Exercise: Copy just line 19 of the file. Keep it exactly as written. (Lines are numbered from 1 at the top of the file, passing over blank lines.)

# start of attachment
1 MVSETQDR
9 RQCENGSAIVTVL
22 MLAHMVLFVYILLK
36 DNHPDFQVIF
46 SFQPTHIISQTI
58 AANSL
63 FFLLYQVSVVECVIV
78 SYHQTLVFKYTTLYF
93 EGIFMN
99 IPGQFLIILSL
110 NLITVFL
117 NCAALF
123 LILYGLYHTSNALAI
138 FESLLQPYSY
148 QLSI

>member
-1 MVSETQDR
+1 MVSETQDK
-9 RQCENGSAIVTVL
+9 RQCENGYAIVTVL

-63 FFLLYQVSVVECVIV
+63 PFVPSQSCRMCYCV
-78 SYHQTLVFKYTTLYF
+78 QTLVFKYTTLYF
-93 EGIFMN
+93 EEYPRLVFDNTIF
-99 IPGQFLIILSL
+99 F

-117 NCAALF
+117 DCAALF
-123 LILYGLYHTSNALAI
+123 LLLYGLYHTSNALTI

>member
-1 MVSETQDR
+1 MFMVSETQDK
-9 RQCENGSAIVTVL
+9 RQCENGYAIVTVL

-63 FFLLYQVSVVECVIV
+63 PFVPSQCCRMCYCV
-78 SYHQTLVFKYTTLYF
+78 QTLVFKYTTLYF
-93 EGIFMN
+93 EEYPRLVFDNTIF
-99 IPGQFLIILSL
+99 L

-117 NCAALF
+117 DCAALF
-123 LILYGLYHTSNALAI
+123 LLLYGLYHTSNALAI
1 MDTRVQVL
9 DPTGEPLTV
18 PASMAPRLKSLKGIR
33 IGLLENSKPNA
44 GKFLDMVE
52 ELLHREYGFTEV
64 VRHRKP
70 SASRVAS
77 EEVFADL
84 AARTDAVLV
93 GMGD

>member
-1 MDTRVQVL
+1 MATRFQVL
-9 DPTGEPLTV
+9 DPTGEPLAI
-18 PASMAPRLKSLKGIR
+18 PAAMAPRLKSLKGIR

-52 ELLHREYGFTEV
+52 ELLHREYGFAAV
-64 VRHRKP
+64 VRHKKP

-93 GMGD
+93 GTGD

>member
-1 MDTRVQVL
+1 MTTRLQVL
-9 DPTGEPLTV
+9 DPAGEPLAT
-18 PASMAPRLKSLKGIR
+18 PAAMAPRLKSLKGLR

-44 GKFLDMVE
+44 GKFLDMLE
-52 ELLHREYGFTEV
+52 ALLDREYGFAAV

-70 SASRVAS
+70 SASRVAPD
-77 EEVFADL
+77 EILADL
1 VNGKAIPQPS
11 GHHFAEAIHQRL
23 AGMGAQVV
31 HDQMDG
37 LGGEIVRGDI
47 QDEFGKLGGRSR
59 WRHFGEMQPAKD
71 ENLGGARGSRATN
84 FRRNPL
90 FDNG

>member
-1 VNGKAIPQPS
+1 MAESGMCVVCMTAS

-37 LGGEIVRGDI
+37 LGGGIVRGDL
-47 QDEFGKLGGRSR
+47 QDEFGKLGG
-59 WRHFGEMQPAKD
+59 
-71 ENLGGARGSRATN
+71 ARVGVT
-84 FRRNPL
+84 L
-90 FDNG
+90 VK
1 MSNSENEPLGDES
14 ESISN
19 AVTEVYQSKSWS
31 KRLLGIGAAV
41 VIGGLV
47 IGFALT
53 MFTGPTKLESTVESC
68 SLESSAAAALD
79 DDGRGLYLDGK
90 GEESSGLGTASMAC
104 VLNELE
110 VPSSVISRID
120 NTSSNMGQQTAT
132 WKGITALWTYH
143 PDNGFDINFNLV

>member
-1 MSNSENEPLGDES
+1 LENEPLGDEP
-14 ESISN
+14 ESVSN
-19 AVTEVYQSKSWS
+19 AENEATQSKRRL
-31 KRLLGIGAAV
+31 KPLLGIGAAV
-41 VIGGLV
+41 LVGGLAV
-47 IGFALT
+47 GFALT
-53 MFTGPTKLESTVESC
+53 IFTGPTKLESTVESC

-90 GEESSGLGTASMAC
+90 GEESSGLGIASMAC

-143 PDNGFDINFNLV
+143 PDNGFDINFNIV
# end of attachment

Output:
-9 RQCENGSAIVTVL